You can see St. Valentine's skull in Rome, Source: Lawrence OP on Flickr (CC BY-NC 2.0 DEED)

You can visit the real Saint Valentine, or at least his skull

You can visit the real Saint Valentine, or at least his skull

All you have to do is head to Rome and seek out an ancient and quite peculiar church there

14 February is Saint Valentine’s Day, celebrating romantic love, but who was Saint Valentine? That’s a question that historians have not been able to fully separate fact from legend, but what’s sure is that there must have been such a person, or even two… or three. The good, albeit not very romantic news, is that you can visit a part of him in Rome even today – that is if you don’t mind looking at his skull.

Generally, it is accepted that Valentine (or Valentino) was a Christian martyr, who lived in the third- or fourth-century Roman Empire and was a clandestine temple priest who married couples, defying a ban from the emperor. He was caught, imprisoned and executed (by beheading) on 14 February, before being buried on Via Flaminia.

Alternatively, he was a bishop of Terni – and this small town in Umbria still counts him as a patron saint. There could have been two ancient Valentines. Either way, you can admire the relic skull of one of them in the Basilica of Santa Maria in Cosmedin, located near the Circus Maximus at the site of the Forum Boarium, Rome's ancient cattle market.

You’ll find the macabre relic, emblazoned with “San Valentino” sign across its forehead and crowned with flowers, on the side altar on the left side of the church.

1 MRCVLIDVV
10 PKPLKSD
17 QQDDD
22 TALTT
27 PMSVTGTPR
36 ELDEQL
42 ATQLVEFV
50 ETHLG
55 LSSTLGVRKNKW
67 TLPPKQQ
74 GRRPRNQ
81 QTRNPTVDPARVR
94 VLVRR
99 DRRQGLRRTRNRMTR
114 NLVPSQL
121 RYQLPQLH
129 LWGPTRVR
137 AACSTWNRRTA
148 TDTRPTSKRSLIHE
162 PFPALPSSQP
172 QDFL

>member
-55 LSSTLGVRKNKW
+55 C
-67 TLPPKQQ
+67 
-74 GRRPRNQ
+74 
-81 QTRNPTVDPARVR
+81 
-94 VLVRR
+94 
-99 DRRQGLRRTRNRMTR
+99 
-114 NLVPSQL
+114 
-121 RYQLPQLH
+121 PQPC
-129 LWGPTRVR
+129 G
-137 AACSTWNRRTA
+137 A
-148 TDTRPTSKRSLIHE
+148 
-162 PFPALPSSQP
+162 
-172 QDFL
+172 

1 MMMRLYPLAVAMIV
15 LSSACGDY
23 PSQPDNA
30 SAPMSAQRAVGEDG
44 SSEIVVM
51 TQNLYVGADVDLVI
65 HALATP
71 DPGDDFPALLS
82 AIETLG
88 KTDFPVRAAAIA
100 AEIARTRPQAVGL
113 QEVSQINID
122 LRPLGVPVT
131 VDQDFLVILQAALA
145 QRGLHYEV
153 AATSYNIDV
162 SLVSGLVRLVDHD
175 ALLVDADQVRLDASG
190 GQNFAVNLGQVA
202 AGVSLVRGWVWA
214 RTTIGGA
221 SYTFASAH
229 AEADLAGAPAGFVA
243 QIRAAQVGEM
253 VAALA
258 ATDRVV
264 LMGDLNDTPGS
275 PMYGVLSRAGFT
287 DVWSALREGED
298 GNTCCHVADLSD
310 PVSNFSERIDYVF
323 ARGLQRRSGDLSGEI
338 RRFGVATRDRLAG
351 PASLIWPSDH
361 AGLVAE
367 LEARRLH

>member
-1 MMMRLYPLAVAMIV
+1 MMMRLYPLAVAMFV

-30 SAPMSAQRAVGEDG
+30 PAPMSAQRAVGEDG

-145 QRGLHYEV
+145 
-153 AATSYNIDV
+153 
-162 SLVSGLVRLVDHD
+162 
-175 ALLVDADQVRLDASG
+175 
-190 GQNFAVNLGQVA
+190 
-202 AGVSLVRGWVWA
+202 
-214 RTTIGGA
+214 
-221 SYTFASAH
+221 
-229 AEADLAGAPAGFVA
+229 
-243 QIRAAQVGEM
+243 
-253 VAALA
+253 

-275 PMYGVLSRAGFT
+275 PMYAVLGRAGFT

The church itself is also rather fascinating and worth a visit not only because of the skull. It’s considered a jewel of early Medieval architecture and features a prominent Romanesque bell tower.

Inside, you’ll also find La Bocca della Verita (The Mouth of Truth), which is a massive marble disk with the face of the ancient god Oceanus. It was originally made to serve as a drain cover probably but in the Middle Ages a legend arose that if you put your hand inside its mouth and lie, the mouth will close and cut off your hand.

Saint Valentine’s relics across Europe

If you want to stand face-to-face with Saint Valentine, then Rome is your best bet. However, the saint of courtly love (but also beekeepers and epileptics apparently) can be called a truly European saint as you’ll find other purported relics linked to him scattered all over the Old Continent.

There’s also a vessel of Valentine's blood in Dublin’s Whitefriar Street Church, and assorted other relics in the Czech Republic, Poland, Slovakia, Malta, France and Scotland.

St. Anton’s Church in Madrid also holds remains from the saint, displayed for the public, which were gifted by the Pope to the Spanish king in the later 18th century.

Even the island of Lesbos, in Greece, claims to have remains of Saint Valentine at its Roman Catholic church in Mytilene.

All of this attests to the fact that Europeans feel comfortable knowing that there is a piece of romance nearby wherever they may live, even if it’s of a macabre nature.



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